In 2013, protests in Ukraine broke out. Ukrainians took to the streets to protest against then-President Viktor Yanukovych’s decision to postpone the signing of the Association Agreement between Ukraine and the EU. After the government had attempted to disperse protesters violently, demonstrations grew in numbers and eventually led to the expulsion of president Yanukovych. These events, now known as ‘the Revolution of Dignity’ or ‘the Euromaidan’, lie as the focus of this essay. The aim of the paper is not to introduce new factual data, but to look at this development from the perspective of political philosophy, specifically from Hannah Arendt’s position.
Hannah Arendt (1906-1975) was a German-born American political theorist. This text draws from a number of her essays, which all deal, to some extent, with the issue of people’s discontent. Although Arendt was sometimes criticised for her detachment from “empirical reality” (LeJeune, 2014: 83-88) I do not consider this to be a principal obstacle to using her insights in order to understand the reality better or differently. Quite contrary, this might prove inspiring.
The aim of this text is to use Arendt’s theory to interpret the Euromaidan. Space is rather limited, so I will not go into too much depth, but still, the conclusions might be interesting. Although the Euromaidan has been considered as a start of a new chapter in Ukrainian history, this essay argues that, from a perspective of Hannah Arendt, this is not true since Ukrainians actually failed to set themselves free. First, the nature of Yanukovych’s regime will be delineated, then the text will elaborate on a formation of the Euromaidan and finally, outcomes of this initiative will be discussed. The text is rich in theory, which might seem to be at the expense of the analysis itself, but since the theory is rather complex, this was inevitable.
On Yanukovych’s Regime
According to the Freedom House’s Freedom in the World index, Ukraine was not completely free in 2013. With 3.5 points in overall freedom rating, it stood in the same place as Erdogan’s Turkey (Freedom House, 2014a; Freedom House, 2014b). So, from Freedom House’s point of view, Ukraine was not considered to be a liberal democracy, which would provide its citizens with complete civil liberties and political rights. Nevertheless, this is rather far from how Arendt thinks about nondemocratic regimes.
Arendt was one of the pioneers of the theory of contemporary non-democracy and nondemocratic rule. Her voluminous work titled The Origins of Totalitarianism has been influential for its analysis of, not only the emergence, but also the functioning of totalitarian regimes. Arendt does not delineate any definition or set of clear criteria – which is typical for her work – but still, by providing lengthy descriptions, she presents characteristic features of these regimes and inspires further thinking about what makes a totalitarian rule so distinctive. These components are: totalitarian rule based on support from mass movement, (secret) police as a centre of power, pervasive ideology dominating the private sphere of individuals’ lives, and charismatic leader (Arendt, 1979: 392-479). However, these features clearly do not correspond with Yanukovych’s Ukraine.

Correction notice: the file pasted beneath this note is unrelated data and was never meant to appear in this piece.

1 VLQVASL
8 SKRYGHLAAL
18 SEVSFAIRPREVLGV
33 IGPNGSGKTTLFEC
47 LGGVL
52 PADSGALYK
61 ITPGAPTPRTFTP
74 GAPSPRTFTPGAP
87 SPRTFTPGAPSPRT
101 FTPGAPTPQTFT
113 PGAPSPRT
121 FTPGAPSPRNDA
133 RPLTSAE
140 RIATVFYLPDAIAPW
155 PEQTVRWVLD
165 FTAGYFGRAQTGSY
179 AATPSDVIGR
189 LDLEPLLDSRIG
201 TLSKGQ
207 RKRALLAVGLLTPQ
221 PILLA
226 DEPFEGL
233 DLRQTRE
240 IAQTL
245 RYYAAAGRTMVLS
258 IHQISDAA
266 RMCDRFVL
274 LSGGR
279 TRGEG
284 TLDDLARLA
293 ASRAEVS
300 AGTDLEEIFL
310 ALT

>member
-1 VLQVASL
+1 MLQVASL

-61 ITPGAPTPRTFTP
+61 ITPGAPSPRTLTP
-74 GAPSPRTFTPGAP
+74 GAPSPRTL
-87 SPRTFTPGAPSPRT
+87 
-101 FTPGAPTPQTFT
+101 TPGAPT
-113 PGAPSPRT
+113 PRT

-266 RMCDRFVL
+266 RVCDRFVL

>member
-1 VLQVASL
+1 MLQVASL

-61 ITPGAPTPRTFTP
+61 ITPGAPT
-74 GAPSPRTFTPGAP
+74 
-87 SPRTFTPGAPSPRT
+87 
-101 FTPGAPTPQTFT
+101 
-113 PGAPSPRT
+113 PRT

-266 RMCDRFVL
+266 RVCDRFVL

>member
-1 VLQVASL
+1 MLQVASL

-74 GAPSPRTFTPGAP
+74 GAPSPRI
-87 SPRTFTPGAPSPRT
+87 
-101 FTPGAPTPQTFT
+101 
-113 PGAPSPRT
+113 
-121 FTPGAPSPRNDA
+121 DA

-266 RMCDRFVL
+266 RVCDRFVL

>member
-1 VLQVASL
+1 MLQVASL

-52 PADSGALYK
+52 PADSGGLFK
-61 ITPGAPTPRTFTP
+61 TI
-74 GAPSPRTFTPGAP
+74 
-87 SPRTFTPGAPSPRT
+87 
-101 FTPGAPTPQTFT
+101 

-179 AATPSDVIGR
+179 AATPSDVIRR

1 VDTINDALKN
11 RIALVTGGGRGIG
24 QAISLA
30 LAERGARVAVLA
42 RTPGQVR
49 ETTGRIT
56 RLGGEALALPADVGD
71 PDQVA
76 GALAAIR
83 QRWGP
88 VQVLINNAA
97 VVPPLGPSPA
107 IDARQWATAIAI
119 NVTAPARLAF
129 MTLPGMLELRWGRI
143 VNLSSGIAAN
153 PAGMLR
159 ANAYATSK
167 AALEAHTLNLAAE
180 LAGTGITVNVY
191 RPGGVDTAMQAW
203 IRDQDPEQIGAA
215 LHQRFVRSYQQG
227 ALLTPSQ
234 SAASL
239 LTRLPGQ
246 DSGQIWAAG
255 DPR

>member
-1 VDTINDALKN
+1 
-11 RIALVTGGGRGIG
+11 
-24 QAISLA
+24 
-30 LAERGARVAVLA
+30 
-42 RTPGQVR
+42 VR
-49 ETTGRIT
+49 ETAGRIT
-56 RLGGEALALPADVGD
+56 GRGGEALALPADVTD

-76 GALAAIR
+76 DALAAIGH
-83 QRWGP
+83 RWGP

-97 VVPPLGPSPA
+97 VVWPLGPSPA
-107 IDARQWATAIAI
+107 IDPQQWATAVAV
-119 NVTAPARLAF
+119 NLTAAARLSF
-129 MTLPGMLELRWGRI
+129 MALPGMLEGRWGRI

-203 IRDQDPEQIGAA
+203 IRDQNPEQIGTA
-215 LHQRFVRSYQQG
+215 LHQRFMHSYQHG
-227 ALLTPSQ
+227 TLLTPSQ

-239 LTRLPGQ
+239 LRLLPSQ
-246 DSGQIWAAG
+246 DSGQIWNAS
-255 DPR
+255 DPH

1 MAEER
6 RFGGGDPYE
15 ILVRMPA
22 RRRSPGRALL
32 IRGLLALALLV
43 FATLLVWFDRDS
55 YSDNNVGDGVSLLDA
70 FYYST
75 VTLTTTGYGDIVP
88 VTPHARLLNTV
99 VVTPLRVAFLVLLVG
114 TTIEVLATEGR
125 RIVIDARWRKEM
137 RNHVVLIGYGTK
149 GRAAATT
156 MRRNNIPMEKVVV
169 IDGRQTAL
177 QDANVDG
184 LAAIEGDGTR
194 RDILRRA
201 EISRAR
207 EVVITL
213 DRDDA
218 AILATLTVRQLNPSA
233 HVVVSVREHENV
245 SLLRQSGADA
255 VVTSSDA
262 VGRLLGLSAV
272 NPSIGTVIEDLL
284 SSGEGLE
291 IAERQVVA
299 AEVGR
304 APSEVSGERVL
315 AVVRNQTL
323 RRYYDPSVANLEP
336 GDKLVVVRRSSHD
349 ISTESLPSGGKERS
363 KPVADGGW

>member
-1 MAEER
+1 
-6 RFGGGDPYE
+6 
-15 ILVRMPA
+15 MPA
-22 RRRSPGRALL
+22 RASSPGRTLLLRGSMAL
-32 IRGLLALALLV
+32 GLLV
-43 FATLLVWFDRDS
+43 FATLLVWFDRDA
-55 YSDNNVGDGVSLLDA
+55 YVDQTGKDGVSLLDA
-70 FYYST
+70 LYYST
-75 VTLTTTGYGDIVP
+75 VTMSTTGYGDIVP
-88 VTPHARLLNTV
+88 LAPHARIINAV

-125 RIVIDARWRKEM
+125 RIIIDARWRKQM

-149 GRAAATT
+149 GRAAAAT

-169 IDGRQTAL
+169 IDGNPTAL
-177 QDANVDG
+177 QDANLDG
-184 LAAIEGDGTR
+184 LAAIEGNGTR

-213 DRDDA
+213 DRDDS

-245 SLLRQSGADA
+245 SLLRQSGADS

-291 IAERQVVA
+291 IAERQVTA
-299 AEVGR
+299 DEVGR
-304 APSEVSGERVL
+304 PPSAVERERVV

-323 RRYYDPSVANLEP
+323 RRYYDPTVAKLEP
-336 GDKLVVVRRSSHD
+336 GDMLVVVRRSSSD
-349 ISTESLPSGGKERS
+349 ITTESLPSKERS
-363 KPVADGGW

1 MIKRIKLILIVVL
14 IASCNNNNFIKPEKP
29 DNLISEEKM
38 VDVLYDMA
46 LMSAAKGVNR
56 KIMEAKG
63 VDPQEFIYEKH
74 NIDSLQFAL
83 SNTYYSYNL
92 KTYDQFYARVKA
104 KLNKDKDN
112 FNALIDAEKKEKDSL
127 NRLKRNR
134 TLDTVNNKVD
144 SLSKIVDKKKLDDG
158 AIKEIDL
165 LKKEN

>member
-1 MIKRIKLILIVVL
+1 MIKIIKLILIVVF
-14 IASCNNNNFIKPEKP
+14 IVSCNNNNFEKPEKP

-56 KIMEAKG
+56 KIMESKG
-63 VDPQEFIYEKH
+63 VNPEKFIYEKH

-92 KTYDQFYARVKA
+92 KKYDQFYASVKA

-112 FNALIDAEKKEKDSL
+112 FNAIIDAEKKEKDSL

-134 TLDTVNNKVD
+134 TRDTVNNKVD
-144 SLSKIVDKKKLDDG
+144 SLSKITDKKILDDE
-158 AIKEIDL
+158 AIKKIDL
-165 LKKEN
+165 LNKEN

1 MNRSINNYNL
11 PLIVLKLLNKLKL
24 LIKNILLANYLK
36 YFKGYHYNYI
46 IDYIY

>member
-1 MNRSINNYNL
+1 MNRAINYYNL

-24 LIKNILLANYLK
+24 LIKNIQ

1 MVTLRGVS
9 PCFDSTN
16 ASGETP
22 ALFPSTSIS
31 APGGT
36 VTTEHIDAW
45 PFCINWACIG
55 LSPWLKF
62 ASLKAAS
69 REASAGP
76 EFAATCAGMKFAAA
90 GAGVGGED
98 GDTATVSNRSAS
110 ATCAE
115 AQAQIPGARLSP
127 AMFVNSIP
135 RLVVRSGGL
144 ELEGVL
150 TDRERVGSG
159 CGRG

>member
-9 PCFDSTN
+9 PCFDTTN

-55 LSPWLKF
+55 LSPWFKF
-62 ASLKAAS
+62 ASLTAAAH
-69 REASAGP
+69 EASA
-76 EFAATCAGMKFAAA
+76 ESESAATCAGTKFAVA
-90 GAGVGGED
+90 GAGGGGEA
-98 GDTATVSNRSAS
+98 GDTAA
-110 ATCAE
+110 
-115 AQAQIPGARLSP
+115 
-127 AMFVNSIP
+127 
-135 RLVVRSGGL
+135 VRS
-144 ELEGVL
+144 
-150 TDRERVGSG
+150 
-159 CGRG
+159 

Still, we can turn to the line of thinking that lies behind her concepts. Arendt, following Aristotle, made an important distinction between two spheres of life: the public and the private. The former is a space, where we act and treat others as equals. It is a political space, polis, where force and violence are not allowed and words and persuasion are used to reach our goals (Arendt, 1998: 26). On the contrary, the private space serves to satisfy our needs and that is the only reason that we share it with the others (ibidem: 30). It is a social space, a household, which we share with our family – a community born out of necessity. Relations in the household are not equal; it is a space dominated by a hegemon. The purpose of this forced cohabitation is to provide the householder with necessary everyday resources, which in turn allow him to be active in the polis, which means to be free (ibidem: 32) – since only he who is capable of leaving the private life, can be considered fully human (ibidem: 38). This is how Arendt understands the division of spheres of life in ancient Greece: freedom and equality located in the polis (although only for some) and the household as a violent and unequal environment.
However, this division has changed. The social space has expanded from its original borders – now we talk about “national security”, “social welfare system” and generally about ‘society’. Obligations and patterns known from the original private sphere are now the concern of the whole collective, and the individual’s survival has moved into the public sphere (ibidem: 46). Unexpected spontaneous action, which is synonymous with freedom, was excluded: “society expects from each of its members a certain kind of behaviour, imposing innumerable and various rules, all of which tend to ‘normalize’ its members” (ibidem: 40). Action and individuality are now replaced with conformism of masses, whereas freedom moved into a private and intimate sphere. Hence, the political activity of equals, which in the eyes of classic philosophers made us human, gave way to unequal subordination to leaders.
Arendt’s thinking about politics is truly rich and it would be possible to continue further. However, for the purpose of this paper, it is sufficient to stop here. The intention was to show that in Arendt’s view, to lose freedom does not mean to be overpowered by some external totalitarian force. It is our inactivity and conformity which lead to despotism and make us unfree – superiority of the social over the political. Therefore, this might lead to a tyrannical state governed by a few, who provide masses with resources they need in exchange for their conformity.